There are few joys like owning a puppy. This joy does come with responsibility: to your dog, to yourself, to your family, and to your neighborhood. Puppies are blissfully ignorant about what is required of them. You must learn how to approach and guide your puppy so that he/she will become a good canine citizen - one with whom you will want to share your home.
Puppies should receive their first vaccinations by 8 weeks of age. If you obtain your puppy from a breeder, they may have already received their first vaccination. Keep in mind that as a puppy grows they will need boosters every 3-4 weeks until they are about 16 weeks old. Our veterinarians will customize a vaccine schedule for your puppy's specific life style. We use a combination vaccines that offers protection against several diseases with one injection; Distemper, Hepatitis, Parvovirus, Parainfluenza, and Leptospirosis. Rabies vaccines are always given independently of all other vaccines.
These parasites live in the intestines and your puppy should be tested for intestinal parasites as soon as possible. These parasites literally suck the blood and nutrients from the intestinal walls. They can cause vomiting, restlessness, and bloody diarrhea. An infection from intestinal parasites can severely weaken your puppy and make him a target for other forms of bacterial or viral diseases. Bring in a small stool sample from your puppy to the first visit and our staff will checked for intestinal parasites.
This is a deadly disease that is a serious concern for all dogs and puppies throughout the entire United States. Heartworms are transmitted by infected misquotes. The infection in the dog begins when the infected misquotes bites the dog and injects larvae into the tissue. These larvae then migrate through the dog's tissues into a vein, more to the heart, and become sexually mature. Adult worms usually make their home in the right atrium, the right ventricle, and the arteries of the lungs. Heartworms can block the flow of blood out of the right side of the heart and interfere with the mechanics of the heart valves. The only way to test for heartworm is through a blood test. Our veterinarians recommend year-round prevention in all patients no matter their lifestyle.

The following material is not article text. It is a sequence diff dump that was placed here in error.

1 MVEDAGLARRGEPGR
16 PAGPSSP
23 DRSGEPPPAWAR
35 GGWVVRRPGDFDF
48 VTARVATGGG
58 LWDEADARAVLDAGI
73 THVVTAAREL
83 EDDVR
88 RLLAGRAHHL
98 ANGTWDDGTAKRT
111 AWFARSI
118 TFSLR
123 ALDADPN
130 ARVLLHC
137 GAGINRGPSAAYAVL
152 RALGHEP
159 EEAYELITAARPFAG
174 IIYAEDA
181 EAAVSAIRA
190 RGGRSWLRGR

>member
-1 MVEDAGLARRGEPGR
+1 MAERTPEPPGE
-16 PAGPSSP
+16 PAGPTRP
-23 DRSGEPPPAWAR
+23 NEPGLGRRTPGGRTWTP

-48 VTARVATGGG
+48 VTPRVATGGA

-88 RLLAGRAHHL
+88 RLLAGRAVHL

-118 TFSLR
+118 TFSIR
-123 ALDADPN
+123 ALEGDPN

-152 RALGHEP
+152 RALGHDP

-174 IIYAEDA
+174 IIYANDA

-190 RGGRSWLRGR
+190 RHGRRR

Spaying and Neutering
Our veterinarians recommend spaying and neutering to every pet owner. Spaying and neutering is best done by 6 months of age or before maturity. Spaying a female will not only eliminate the possibility of ovarian cancer, but will also significantly reduce the risk of mammary gland tumors or cancer later in your pets life. Neutering a male can help prevent prostate gland cancer, roaming, and aggressive behaviors. Overpopulation is the #1 killer of pets today. Shelters and rescue facilities are over run with animals. Please do your part to help the pet overpopulation by spaying and neutering your pet.
Training - Basic Potty Training
Your puppy will mostly likely not housebreak on their own. It takes a combinations of effort, understanding and direction on your part. Remember to be
consistent with and training routines and especially with potty training. It is through consistent training and repetitive exercises for several weeks that your puppy will become familiar with the routine. It may take up to 6 months before your puppy can be 100 percent housebroken, so don't get discouraged to quickly.
It is a natural instinct for puppies to sneak away to relieve themselves; therefore it is wise to begin by restricting you puppy's freedom in the house through a pet crate. At night, secure your puppy in the crate. Puppies are creatures of habit and if they learn that a whimper or whine will get your attention they will continue the unwanted action.
Basic Potty Training Rules:
- Use a crate or cage when you cannot directly supervise your puppy.
- Stay outside with your puppy so you can give immediate praise as they learn correct bathroom habits.
- Give your puppy ample time to do their business outside.
- After a successful bathroom exercise, play with your puppy and allow them to wander around the house with you.
- Follow a time schedule for food, water, and bathroom visits (remember dogs are creatures of habit).
- Do not reprimand your puppy for an accident unless you catch them in the act.
- Be patient. The effort you put in now will last your dog's lifetime
- Be consistent with the rules.
- Never lose you temper.
Resource: Puppy Own's Manual by Scott Mueller. https://bridgeportk9equipment....